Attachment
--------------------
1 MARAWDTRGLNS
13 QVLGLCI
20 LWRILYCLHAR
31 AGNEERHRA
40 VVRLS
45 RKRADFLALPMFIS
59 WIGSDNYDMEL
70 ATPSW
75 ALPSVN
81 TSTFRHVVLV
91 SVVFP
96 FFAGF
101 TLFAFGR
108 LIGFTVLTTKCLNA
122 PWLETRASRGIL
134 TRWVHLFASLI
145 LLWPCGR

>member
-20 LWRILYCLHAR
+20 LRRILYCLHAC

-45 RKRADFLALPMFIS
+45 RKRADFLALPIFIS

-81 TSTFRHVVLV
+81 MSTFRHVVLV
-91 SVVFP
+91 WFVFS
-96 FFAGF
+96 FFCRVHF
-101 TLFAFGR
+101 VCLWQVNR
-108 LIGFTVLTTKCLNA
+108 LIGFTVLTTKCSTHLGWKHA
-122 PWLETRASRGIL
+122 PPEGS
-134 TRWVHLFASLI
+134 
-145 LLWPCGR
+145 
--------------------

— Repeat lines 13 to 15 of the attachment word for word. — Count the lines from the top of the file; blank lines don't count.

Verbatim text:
101 TLFAFGR
108 LIGFTVLTTKCLNA
122 PWLETRASRGIL